NCIS Los Angeles Finale: Did Torture Scene Go Too Far?

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The morning after the NCIS: Los Angeles season 4 finale, "Descent," I went to read the comments on my review and was taken aback by what I found: many people were highly disturbed with the torture of Sam and particularly Deeks.

I saw the scene as part of the story and didn't even consider the possibility that it would be controversial. But I appeared to be in the minority.

However, it also wasn't the first or most brutal torture scene I'd watched on network or cable television this year.  For cable, Philip was tortured intensively to determine if he betrayed his country or not on The Americans. On Justified, Constable Bob was brutally beat and tortured for information.

Brutal violence may be more commonplace on cable, but network shows weren't immune either. On The Following, Mike Westen was captured and put through a series of torturous rounds and stabbed to break him for a person's location. Nora, on this week's Revolution, was water tortured, beaten and given drugs for similar information.

Torture on television isn't a rare occurrence. Many of the comments indicated shock that NCIS: Los Angeles would go there in an episode. Over the past four seasons, the show hasn't been a series of pleasant tea parties, Hetty's excluded of course.

The show is violent every week. People are beaten, shot, killed and even blown up. The NCIS agents have been put through the ringer, too, though not to this level before. Although Ziva was also tortured on NCIS several seasons ago. The torture in "Descent" was not gratuitous because it was integral to the storytelling.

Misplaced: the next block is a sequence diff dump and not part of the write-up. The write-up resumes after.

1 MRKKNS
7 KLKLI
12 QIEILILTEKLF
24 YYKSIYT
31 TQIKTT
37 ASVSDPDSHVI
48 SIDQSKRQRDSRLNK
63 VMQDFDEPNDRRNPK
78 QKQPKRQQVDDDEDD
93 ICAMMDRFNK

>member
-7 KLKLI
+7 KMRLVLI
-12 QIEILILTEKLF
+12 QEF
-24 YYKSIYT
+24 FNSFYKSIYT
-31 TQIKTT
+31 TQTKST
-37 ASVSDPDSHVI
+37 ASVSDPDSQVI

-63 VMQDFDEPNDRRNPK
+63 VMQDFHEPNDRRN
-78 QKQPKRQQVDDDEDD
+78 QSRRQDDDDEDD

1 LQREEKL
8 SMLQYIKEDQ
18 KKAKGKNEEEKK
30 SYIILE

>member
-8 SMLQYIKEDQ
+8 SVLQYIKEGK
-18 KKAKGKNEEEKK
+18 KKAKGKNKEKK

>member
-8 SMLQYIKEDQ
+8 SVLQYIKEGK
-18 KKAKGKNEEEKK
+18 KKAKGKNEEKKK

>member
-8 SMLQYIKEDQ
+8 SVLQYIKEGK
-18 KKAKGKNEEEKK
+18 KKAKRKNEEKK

I rewatched the scene in the video released by CBS and understand why people were uncomfortable with the torture, but I'd be concerned by anyone who enjoyed it. The actual torture was only shown for seconds and was more disturbing to see outside the context of the full episode.

The entire hour built in tension and danger up until the moment Deeks screams. It was Eric Christian Olsen's brilliant performance during those final 30 seconds that sold it as a horrific, painful event; not the viewing of actual torture. 

Was the scene too much? I don't think so. In fact, it was somewhat toned down from what it could have been. Sam was electrified a few times and that wasn't nearly has painful as the look on his face when he feared for his wife's life.

The visual torture of Deeks lasted only a few seconds. It was just enough to get the point across without overdoing it. Ultimately, it wasn't the physical action that sold the excruciating pain, it was Deeks' scream.

Do you think the torture scene was outside the realm of what should be on NCIS: Los Angeles? Was it integral to the story? Was more graphic than it needed to be? Or did you find it to be well done? 

What did you make of the NCIS: Los Angeles torture scene?

Carla Day is a staff writer for TV Fanatic. Follow her on Twitter and on Google+.

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